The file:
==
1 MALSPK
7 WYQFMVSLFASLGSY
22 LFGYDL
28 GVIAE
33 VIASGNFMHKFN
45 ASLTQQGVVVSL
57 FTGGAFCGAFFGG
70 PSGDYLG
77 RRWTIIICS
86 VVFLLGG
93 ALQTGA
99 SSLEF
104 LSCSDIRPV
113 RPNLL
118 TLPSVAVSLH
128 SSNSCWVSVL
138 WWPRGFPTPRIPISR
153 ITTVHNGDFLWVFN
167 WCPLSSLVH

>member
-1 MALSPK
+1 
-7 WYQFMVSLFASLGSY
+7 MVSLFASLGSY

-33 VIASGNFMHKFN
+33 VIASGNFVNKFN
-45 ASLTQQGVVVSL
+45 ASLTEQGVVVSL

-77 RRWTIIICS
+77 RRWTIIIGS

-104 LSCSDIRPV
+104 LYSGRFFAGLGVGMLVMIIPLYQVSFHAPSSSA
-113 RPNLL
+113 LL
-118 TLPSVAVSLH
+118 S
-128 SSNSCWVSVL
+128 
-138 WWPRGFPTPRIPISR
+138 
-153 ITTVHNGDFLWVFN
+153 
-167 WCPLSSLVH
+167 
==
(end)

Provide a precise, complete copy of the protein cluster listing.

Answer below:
1 MALSPK
7 WYQFMVSLFASLGSY
22 LFGYDL
28 GVIAE
33 VIASGNFMHKFN
45 ASLTQQGVVVSL
57 FTGGAFCGAFFGG
70 PSGDYLG
77 RRWTIIICS
86 VVFLLGG
93 ALQTGA
99 SSLEF
104 LSCSDIRPV
113 RPNLL
118 TLPSVAVSLH
128 SSNSCWVSVL
138 WWPRGFPTPRIPISR
153 ITTVHNGDFLWVFN
167 WCPLSSLVH

>member
-1 MALSPK
+1 
-7 WYQFMVSLFASLGSY
+7 MVSLFASLGSY

-33 VIASGNFMHKFN
+33 VIASGNFVNKFN
-45 ASLTQQGVVVSL
+45 ASLTEQGVVVSL

-77 RRWTIIICS
+77 RRWTIIIGS

-104 LSCSDIRPV
+104 LYSGRFFAGLGVGMLVMIIPLYQVSFHAPSSSA
-113 RPNLL
+113 LL
-118 TLPSVAVSLH
+118 S
-128 SSNSCWVSVL
+128 
-138 WWPRGFPTPRIPISR
+138 
-153 ITTVHNGDFLWVFN
+153 
-167 WCPLSSLVH
+167 